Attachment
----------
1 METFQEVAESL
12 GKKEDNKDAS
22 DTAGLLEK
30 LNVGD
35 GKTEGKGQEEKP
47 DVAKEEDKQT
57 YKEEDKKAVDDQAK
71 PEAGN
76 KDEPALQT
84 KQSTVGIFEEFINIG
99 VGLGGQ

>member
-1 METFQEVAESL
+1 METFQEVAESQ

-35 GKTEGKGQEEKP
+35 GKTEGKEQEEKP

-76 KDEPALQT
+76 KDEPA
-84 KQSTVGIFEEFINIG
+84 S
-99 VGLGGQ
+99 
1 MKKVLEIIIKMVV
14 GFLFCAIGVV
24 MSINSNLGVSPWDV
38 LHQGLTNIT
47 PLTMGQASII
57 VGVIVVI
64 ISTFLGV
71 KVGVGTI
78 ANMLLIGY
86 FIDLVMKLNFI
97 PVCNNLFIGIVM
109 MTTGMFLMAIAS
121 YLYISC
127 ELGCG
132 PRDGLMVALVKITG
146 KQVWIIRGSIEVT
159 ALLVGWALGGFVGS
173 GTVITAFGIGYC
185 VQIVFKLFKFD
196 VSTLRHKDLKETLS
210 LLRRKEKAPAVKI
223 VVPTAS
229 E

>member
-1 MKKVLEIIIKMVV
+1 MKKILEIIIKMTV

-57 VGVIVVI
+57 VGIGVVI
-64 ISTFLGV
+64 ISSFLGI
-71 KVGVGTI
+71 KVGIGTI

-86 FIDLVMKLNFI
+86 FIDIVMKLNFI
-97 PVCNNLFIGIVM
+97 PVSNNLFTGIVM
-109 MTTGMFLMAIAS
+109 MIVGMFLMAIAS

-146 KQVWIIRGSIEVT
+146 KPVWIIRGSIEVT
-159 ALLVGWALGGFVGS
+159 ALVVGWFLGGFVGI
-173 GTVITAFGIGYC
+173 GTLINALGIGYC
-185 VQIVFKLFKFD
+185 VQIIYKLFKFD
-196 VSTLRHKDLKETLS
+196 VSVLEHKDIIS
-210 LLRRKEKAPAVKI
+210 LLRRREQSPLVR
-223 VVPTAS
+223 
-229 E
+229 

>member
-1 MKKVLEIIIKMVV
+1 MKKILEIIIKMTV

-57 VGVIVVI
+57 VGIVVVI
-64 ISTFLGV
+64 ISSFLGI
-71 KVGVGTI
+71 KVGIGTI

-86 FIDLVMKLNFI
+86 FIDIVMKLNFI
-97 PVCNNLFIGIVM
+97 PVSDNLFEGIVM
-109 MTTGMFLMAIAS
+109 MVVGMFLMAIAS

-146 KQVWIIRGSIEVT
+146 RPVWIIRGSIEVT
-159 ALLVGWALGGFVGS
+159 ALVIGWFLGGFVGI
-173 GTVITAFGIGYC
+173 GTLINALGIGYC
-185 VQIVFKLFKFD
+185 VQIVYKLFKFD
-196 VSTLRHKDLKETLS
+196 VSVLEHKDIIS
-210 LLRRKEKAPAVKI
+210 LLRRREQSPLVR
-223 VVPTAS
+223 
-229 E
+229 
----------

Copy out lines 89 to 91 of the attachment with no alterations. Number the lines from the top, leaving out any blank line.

+97 PVSDNLFEGIVM
-109 MTTGMFLMAIAS
+109 MVVGMFLMAIAS